3 Advanced Practices for Your Affiliate Link Disclosures

advanced affiliate link disclosure

As a content creator, you probably understand the importance of affiliate link disclosures. These are required by most affiliate programs, as well as law enforcement agencies like the Federal Trade Commission. While you might already be using disclosures on your site, you may want to ensure that you cover all the bases. 

If that’s the case, you’ll be glad to know there are other ways you can disclose your affiliate links besides adding a sentence or two in your posts. These advanced practices can help you build a stronger sense of trust with your audience, and possibly increase your sales. 

In this post, we’ll look at why disclosing affiliate links is a must and revisit some basic practices. We’ll then show you three more ways to use affiliate link disclosures in your content. Let’s get to work!

An Introduction to Affiliate Link Disclosures (and Why You Need Them)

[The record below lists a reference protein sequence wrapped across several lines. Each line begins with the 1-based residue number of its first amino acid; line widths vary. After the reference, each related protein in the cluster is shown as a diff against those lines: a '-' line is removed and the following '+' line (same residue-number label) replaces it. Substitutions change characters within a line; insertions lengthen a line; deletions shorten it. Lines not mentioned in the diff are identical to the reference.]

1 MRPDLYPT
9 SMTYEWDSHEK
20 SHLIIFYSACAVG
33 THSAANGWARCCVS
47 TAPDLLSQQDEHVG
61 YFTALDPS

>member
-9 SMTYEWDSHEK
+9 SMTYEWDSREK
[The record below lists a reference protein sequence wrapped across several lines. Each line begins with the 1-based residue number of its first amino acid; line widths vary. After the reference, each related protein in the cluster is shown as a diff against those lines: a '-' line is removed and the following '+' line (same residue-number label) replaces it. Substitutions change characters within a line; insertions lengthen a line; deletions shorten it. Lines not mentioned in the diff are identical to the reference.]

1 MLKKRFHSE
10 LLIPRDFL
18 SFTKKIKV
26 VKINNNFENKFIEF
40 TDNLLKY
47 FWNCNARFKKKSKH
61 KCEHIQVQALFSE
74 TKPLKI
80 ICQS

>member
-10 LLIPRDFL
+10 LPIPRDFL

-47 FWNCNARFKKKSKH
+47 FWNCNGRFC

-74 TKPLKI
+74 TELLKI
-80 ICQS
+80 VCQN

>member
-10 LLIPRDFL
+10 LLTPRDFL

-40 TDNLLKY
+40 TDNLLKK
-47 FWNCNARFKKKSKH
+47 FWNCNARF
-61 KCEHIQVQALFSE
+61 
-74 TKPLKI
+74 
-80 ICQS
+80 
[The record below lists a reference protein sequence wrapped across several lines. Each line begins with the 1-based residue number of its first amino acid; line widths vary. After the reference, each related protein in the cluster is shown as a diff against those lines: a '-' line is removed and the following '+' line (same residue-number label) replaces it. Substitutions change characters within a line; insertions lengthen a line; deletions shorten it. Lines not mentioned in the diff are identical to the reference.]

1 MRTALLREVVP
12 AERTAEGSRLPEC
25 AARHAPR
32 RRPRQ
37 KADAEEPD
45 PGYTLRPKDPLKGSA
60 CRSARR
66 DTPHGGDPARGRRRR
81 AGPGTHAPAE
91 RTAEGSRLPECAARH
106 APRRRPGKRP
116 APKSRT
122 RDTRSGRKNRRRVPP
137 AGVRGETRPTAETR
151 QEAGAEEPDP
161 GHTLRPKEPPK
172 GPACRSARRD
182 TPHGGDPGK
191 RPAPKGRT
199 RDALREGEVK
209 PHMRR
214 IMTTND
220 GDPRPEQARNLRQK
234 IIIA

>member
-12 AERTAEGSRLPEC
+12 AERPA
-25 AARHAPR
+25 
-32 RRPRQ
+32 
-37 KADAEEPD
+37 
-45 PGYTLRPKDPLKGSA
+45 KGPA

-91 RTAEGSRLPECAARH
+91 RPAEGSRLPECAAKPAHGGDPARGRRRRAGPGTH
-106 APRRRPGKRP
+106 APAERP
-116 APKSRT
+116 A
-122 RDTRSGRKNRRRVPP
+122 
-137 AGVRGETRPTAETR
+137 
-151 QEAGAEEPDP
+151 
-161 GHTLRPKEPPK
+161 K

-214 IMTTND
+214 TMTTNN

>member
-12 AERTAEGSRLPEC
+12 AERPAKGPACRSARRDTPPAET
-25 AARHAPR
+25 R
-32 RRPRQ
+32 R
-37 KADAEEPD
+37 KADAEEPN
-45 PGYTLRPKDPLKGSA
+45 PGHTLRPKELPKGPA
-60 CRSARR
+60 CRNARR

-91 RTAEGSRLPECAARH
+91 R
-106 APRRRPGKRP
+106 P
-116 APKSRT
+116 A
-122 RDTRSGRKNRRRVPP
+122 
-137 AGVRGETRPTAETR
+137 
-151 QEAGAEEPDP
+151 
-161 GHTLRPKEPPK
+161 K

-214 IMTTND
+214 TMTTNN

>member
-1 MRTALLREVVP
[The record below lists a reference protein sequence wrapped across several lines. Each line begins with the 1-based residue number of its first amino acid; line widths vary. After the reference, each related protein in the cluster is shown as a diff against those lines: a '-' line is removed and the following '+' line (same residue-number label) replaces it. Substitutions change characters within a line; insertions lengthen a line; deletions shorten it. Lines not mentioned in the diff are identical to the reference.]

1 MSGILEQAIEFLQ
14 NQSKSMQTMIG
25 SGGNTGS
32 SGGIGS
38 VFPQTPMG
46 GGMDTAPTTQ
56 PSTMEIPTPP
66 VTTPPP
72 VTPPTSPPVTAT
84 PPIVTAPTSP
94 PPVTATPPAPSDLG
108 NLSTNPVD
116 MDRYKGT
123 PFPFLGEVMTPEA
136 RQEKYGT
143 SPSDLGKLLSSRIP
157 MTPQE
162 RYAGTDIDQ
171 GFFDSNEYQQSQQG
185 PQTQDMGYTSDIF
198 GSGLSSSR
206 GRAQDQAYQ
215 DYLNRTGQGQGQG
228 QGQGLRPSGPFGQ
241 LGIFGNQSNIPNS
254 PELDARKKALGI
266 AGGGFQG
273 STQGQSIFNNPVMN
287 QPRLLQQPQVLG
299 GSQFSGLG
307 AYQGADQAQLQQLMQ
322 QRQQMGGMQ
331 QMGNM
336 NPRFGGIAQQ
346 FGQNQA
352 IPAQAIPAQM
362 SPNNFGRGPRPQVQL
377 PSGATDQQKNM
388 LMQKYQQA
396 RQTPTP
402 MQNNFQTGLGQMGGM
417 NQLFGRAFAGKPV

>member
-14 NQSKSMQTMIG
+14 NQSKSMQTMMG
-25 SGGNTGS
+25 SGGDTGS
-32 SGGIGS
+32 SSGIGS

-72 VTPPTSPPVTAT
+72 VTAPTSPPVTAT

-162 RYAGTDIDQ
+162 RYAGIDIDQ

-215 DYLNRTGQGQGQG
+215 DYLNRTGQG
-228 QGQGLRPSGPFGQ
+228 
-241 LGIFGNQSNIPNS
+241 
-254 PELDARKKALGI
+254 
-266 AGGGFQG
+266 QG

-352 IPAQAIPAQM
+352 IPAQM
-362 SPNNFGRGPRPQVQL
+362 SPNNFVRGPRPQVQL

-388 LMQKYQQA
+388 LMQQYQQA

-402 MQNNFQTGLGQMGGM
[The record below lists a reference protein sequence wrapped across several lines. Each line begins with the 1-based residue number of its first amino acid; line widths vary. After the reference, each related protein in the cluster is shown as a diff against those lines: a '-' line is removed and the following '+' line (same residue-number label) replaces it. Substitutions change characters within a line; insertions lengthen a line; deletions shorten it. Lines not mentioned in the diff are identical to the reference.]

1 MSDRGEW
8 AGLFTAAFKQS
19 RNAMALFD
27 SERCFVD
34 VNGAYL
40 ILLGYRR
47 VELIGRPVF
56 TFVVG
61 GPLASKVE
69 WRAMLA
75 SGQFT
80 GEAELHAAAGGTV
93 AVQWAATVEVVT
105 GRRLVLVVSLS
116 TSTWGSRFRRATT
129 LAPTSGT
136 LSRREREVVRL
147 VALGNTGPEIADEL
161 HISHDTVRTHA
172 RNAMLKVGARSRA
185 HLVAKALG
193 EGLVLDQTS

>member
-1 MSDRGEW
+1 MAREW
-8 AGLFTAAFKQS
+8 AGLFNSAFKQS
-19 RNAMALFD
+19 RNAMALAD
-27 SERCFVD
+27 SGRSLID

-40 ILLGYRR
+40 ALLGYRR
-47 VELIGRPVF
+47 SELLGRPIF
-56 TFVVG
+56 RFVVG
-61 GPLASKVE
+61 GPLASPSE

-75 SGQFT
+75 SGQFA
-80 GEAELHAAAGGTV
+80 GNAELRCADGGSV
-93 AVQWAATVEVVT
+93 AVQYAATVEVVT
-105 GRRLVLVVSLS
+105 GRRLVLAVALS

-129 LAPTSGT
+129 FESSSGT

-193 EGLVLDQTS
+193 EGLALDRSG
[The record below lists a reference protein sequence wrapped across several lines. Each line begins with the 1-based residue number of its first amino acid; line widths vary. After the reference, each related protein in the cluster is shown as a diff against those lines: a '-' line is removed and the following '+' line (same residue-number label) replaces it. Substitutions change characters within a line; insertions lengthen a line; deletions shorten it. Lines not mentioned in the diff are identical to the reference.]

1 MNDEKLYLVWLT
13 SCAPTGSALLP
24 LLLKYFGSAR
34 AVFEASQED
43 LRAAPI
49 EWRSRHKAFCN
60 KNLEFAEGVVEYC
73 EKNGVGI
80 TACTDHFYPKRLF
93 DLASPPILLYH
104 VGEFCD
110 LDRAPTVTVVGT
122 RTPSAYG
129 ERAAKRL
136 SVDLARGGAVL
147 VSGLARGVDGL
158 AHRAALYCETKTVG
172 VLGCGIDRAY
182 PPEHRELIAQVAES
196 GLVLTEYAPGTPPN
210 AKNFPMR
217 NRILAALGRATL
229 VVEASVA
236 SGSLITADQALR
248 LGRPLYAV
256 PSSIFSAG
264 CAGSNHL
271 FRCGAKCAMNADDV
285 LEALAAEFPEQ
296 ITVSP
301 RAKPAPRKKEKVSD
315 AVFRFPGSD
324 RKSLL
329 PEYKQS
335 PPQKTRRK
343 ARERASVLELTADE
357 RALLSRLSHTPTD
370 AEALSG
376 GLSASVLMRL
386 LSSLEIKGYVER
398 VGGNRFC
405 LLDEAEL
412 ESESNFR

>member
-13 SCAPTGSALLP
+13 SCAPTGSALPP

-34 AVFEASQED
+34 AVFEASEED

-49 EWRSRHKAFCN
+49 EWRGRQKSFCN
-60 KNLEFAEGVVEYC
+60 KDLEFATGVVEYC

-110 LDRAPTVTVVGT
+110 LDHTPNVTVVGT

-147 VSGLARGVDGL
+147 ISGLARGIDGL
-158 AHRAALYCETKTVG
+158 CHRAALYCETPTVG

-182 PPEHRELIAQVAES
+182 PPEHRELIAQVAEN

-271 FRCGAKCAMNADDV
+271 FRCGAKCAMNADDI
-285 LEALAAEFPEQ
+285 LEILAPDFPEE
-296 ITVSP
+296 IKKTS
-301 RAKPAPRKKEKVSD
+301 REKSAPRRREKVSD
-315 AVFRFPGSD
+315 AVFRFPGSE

An affiliate link disclosure is a notice that informs site visitors that a page contains product endorsements. Bloggers and other content creators typically use these disclosures to let readers know that they earn money from purchases made through affiliate links in their posts:

An example of an affiliate disclosure in a post

If you make money from affiliate marketing, it’s important to disclose this fact on your website. Not only is it a legal requirement, but it can also help you build trust with your audience through transparency. 

Employing basic practices for affiliate link disclosures can help you avoid running into legal issues. It can also help you drive more conversions, as readers should be more willing to purchase products through your site if you’re honest with them.